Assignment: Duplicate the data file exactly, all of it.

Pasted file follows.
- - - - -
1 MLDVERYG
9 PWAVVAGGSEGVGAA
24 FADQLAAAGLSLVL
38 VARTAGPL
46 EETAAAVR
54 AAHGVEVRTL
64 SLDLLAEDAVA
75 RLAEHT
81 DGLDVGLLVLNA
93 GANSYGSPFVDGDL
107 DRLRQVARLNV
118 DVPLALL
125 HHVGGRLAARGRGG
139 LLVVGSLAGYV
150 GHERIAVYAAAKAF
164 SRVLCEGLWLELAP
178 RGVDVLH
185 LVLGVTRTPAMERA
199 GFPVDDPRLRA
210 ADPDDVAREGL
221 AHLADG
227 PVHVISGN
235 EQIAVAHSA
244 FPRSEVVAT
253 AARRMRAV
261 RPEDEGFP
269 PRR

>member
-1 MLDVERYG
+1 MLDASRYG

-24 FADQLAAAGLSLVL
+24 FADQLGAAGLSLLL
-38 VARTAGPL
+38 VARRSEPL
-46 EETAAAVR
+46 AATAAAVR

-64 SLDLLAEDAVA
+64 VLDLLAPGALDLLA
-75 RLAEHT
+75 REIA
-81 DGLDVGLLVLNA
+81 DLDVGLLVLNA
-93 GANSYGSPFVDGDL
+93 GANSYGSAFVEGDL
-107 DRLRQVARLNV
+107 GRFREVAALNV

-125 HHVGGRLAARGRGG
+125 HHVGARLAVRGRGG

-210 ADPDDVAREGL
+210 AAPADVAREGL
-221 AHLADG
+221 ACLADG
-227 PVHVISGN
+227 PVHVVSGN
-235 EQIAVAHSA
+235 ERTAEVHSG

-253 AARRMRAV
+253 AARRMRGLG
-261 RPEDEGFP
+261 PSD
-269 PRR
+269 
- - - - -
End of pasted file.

1 MLDVERYG
9 PWAVVAGGSEGVGAA
24 FADQLAAAGLSLVL
38 VARTAGPL
46 EETAAAVR
54 AAHGVEVRTL
64 SLDLLAEDAVA
75 RLAEHT
81 DGLDVGLLVLNA
93 GANSYGSPFVDGDL
107 DRLRQVARLNV
118 DVPLALL
125 HHVGGRLAARGRGG
139 LLVVGSLAGYV
150 GHERIAVYAAAKAF
164 SRVLCEGLWLELAP
178 RGVDVLH
185 LVLGVTRTPAMERA
199 GFPVDDPRLRA
210 ADPDDVAREGL
221 AHLADG
227 PVHVISGN
235 EQIAVAHSA
244 FPRSEVVAT
253 AARRMRAV
261 RPEDEGFP
269 PRR

>member
-1 MLDVERYG
+1 MLDASRYG

-24 FADQLAAAGLSLVL
+24 FADQLGAAGLSLLL
-38 VARTAGPL
+38 VARRSEPL
-46 EETAAAVR
+46 AATAAAVR

-64 SLDLLAEDAVA
+64 VLDLLAPGALDLLA
-75 RLAEHT
+75 REIA
-81 DGLDVGLLVLNA
+81 DLDVGLLVLNA
-93 GANSYGSPFVDGDL
+93 GANSYGSAFVEGDL
-107 DRLRQVARLNV
+107 GRFREVAALNV

-125 HHVGGRLAARGRGG
+125 HHVGARLAVRGRGG

-210 ADPDDVAREGL
+210 AAPADVAREGL
-221 AHLADG
+221 ACLADG
-227 PVHVISGN
+227 PVHVVSGN
-235 EQIAVAHSA
+235 ERTAEVHSG

-253 AARRMRAV
+253 AARRMRGLG
-261 RPEDEGFP
+261 PSD
-269 PRR
+269 